The Gentle Cure for Hyperthyroidism

717 S. Tamiami Trail Ruskin, FL 33570 813.641.3425 www.catthyroid@cs.com

Protect your livelihood with all the right coverage through AVMA PLIT. We are the most trusted source of professional, business and personal coverage for every stage of your career.

our expertise is

your strength Workers’ Compensation Business Property & Liability Employment Practices Liability Umbrella Liability Commercial Auto Flood Data Breach Professional Liability Veterinary License Defense Professional Extension (Animal Bailee) Embryo & Semen Storage Coverage Safety & Risk Management Resources Personal Auto Homeowners Renters Personal Excess (Umbrella) Liability •

For a coverage comparison of your entire insurance portfolio to the PLIT program, call 800-228-PLIT (7548) or visit avmaplit.com.

30  |  FVMA ADVOCATE


Florida Practices for Sale FLORIDA ANIMAL REPRODUCTIVE New! Pasco County: Rapidly growing area. $995K+ gross. No Emergencies, grooming or boarding. LeasedBANK facility. (FL10N) CENTER & FROZEN SEMEN

New! Pasco County: Rapidly growing area. $995K+ gross. No Emergencies, grooming or boarding. Leased facility. (FL10N)

44441.75 Summit Blvd. Charlotte County: doctor, small animal practice in leased 1,100SF facility. NoWest Emergencies, boarding or grooming offered. $214K Personal Palm Beach, FL 33406 income to buyer.(FL14P)

Charlotte County: 1.75 doctor, small animal practice in leased 1,100SF facility. No Emergencies, boarding or grooming offered. $214K Personal income to buyer.(FL14P)

Sarasota County. facilityP.A. on approximately 1 acre corner lot near Dr. I. 4000+SF Arun, DVM., up and coming new neighborhood. 2 doctor, small animal practice. $1M+ www.bestpetdoctor.com gross. No Emergencies. (FL22E)

Sarasota County. 4000+SF facility on approximately 1 acre corner lot near up and coming new neighborhood. 2 doctor, small animal practice. $1M+ gross. No Emergencies. (FL22E)

Florida Practices for Sale

561-439-7900

Infertility work up for males & females. Induction of Price Reduced! Jacksonville. Solo doctor practice, well equipped leased Estrus. Timing. soundness. facilityOvulation on Monument Road.Breeding $675K+gross in 2014. No emergencies or grooming. (FL42J) Semen Freezing. High Risk Pregnancy Management. Sold! Suncoast. Congratulations to Dr. & Glenn Smith on the sale of Artificial Insemination Fresh, cooled Frozen Sunshine Animal Hospital to Dr. Kristen Brauer. (FL10C) Semen. Electro Ejaculator. Genetic Testing. Kennel Sold! Pasco County. Congratulations to Dr. Valerie Management consultation. Diagnosis and Fucci on the sale of Veterinary Rehabilitation and Wellness Center to Dr. David Sheridan. Management of Post Partum Disorders. Medical (FL33O) management of Pyometria. Timed-pre-planned C-sections with laser. Medical management of BPH Vaginoscopy. Vaginal Cytology. Elective abortion. 1610 Frederica Road * Saint Simons Island, GA 31522 Vulvuloplasty. Estrus suppression. Dystocia Toll Free: 800.333.1984 * www.simmonsinc.com Email:during southeast@simmonsinc.com management office hours. Licensed Florida Ultrasound Real Estate Broker Cooled Semen Shipment.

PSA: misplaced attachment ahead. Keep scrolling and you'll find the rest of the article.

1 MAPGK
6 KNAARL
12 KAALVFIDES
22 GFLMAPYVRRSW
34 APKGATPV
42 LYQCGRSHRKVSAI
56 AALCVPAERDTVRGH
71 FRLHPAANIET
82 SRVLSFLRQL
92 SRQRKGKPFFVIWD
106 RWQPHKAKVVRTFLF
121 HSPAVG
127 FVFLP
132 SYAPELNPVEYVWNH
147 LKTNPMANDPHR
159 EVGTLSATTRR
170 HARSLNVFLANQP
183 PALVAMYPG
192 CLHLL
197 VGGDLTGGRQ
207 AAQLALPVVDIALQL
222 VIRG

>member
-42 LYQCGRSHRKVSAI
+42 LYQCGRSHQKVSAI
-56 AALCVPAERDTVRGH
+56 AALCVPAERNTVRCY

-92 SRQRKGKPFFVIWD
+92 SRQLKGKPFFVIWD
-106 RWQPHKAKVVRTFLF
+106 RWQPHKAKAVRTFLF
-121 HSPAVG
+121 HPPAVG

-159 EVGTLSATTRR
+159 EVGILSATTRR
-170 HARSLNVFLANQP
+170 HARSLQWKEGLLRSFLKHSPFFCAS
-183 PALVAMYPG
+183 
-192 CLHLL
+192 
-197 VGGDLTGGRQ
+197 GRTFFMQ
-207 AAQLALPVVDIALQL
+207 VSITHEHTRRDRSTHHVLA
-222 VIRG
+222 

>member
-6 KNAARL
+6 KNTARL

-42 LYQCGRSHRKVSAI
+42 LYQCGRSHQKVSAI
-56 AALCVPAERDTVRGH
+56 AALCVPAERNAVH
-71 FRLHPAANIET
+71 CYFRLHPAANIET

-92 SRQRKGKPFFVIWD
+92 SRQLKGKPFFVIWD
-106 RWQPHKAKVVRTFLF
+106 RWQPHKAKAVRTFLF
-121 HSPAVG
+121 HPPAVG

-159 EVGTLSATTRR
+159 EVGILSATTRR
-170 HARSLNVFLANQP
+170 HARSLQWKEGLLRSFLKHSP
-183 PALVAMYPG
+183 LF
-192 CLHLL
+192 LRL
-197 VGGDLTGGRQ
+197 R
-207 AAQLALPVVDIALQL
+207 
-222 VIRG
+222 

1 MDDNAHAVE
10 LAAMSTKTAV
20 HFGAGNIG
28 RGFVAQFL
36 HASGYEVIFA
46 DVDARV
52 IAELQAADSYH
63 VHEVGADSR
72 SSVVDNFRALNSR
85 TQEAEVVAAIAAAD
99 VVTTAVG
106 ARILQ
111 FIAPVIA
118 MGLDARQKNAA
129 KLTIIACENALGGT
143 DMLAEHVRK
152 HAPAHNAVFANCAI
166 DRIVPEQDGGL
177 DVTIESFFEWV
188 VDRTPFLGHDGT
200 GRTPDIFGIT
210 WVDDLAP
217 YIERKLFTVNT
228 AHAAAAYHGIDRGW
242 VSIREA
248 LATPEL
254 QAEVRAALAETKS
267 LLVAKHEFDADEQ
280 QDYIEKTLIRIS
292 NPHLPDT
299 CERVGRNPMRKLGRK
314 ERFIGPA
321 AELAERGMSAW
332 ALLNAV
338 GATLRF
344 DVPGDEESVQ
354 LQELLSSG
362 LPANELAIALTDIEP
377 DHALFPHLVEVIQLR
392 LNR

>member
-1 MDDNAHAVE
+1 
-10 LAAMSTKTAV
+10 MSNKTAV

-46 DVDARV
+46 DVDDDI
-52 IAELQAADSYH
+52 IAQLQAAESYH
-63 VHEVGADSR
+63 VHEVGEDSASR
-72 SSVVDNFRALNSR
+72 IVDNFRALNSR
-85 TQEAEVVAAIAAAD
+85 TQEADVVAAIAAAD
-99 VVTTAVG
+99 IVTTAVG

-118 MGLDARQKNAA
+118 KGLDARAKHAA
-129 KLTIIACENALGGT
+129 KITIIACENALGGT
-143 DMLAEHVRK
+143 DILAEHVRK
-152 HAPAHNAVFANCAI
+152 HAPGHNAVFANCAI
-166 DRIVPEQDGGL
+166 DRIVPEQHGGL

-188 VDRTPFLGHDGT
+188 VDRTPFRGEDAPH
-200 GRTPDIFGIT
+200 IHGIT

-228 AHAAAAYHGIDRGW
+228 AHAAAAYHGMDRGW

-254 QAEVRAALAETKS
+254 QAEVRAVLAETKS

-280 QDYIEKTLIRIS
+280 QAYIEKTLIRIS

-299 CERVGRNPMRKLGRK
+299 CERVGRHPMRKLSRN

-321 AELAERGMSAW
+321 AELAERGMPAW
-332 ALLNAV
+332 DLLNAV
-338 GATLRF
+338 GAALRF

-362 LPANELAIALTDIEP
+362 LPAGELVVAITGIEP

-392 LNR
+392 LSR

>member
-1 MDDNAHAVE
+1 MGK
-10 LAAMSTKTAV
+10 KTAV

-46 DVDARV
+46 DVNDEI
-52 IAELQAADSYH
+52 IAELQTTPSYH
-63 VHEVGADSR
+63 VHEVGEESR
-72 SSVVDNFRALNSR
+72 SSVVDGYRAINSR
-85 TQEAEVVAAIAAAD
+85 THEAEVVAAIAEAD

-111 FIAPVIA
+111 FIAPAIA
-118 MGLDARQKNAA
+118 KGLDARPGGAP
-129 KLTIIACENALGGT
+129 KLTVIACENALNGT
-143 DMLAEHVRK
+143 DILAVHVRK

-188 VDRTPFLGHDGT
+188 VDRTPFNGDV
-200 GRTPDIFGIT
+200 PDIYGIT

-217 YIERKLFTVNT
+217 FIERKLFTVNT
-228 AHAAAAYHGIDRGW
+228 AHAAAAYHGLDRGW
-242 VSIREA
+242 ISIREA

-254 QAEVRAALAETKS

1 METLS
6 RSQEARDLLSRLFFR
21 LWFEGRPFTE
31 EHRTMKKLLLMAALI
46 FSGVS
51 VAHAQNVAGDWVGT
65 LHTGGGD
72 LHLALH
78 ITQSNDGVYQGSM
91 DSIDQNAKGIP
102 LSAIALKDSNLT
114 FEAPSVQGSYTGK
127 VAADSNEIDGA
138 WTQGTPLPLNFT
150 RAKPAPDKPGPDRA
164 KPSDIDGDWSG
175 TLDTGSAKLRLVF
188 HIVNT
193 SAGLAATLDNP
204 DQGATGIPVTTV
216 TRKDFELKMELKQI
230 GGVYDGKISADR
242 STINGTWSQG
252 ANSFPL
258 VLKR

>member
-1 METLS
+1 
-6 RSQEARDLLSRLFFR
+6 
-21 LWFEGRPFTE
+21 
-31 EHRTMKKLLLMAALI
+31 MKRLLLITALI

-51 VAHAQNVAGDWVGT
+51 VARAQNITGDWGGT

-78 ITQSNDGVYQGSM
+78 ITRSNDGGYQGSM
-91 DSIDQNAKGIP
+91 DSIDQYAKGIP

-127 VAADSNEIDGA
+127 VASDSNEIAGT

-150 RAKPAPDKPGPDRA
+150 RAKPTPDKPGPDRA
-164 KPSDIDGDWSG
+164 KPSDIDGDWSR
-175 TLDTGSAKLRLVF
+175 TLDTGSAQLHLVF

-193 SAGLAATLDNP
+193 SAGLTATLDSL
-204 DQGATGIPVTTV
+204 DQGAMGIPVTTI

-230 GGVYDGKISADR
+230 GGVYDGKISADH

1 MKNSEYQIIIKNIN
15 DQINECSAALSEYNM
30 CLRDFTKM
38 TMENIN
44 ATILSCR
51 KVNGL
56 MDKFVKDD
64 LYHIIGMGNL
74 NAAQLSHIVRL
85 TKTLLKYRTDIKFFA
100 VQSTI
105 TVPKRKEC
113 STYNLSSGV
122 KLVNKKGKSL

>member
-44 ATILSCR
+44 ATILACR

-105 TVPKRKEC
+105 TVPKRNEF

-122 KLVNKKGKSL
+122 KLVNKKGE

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Price Reduced! Jacksonville. Solo doctor practice, well equipped leased facility on Monument Road. $675K+gross in 2014. No emergencies or grooming. (FL42J) Sold! Suncoast. Congratulations to Dr. Glenn Smith on the sale of Sunshine Animal Hospital to Dr. Kristen Brauer. (FL10C) Sold! Pasco County. Congratulations to Dr. Valerie Fucci on the sale of Veterinary Rehabilitation and Wellness Center to Dr. David Sheridan. (FL33O)

1610 Frederica Road * Saint Simons Island, GA 31522 Toll Free: 800.333.1984 * www.simmonsinc.com Email: southeast@simmonsinc.com Licensed Florida Real Estate Broker

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florida-veterinary-medical-association |  31


PRACTICE Pulse Got a question? The FVMA can help. One of the benefits of membership in the FVMA is our Helpline, (800) 992-3862, available to members daily, Monday to Friday, 8:00 am to 6:00 pm. Our Helpline also provides insight to the FVMA staff, of the challenges and concerns of our members. In this feature we will highlight topics from the questions we received in preceding weeks, in an effort to keep our members up-to-date on current concerns as well as regulatory and legislative changes.

Question:

Can we "advertise" on the bottom of our invoices and monthly reminders, "Refer a new medical client and receive a $25 credit on your account"? We also currently offer a $10 credit to new clients that mention our website ad at their first appointment. Is this legal?